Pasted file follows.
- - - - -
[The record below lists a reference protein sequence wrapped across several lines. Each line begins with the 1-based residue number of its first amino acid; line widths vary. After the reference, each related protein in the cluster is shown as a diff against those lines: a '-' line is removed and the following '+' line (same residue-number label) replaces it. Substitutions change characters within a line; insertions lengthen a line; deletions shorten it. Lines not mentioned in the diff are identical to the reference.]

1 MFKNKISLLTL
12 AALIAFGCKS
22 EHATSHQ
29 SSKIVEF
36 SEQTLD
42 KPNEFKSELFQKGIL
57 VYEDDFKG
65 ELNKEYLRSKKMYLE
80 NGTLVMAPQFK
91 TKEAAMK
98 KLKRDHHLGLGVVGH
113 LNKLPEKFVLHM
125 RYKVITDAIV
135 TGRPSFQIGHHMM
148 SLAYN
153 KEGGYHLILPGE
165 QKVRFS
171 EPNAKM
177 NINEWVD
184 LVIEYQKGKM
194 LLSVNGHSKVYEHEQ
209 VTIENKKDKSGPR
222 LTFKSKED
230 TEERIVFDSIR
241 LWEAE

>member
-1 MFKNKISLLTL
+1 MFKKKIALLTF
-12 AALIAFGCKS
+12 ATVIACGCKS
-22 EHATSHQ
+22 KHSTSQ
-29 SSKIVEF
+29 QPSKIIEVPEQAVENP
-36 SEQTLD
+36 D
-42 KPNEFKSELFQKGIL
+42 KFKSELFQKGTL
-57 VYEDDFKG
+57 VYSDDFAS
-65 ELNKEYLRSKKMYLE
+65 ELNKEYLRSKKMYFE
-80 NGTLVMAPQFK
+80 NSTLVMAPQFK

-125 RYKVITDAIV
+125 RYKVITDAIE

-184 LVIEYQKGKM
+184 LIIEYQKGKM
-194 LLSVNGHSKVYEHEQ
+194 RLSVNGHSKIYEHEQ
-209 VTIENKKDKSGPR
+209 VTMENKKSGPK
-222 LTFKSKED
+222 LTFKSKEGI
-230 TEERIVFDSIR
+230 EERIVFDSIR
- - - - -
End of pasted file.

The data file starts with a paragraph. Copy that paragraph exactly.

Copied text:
[The record below lists a reference protein sequence wrapped across several lines. Each line begins with the 1-based residue number of its first amino acid; line widths vary. After the reference, each related protein in the cluster is shown as a diff against those lines: a '-' line is removed and the following '+' line (same residue-number label) replaces it. Substitutions change characters within a line; insertions lengthen a line; deletions shorten it. Lines not mentioned in the diff are identical to the reference.]